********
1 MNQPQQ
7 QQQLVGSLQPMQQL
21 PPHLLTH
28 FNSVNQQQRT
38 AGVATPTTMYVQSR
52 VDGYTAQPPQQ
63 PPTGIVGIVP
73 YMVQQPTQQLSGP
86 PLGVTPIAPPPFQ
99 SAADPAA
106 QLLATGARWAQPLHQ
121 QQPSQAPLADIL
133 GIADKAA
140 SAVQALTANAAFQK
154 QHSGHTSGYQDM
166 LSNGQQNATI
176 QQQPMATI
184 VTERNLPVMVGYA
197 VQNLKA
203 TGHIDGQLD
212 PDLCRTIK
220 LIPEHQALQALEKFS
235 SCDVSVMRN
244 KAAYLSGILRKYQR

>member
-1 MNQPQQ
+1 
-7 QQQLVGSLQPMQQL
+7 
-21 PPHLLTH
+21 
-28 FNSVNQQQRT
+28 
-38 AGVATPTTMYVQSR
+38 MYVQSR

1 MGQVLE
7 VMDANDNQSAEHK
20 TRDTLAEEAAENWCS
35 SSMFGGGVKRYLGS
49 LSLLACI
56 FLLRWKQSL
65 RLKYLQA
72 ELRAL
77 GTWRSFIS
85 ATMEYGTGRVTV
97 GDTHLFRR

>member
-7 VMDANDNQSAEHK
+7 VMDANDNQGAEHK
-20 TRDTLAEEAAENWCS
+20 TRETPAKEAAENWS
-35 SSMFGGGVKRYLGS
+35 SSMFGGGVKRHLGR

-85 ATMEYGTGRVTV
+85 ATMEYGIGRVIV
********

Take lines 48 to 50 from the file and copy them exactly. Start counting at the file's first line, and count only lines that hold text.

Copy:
-7 VMDANDNQSAEHK
+7 VMDANDNQGAEHK
-20 TRDTLAEEAAENWCS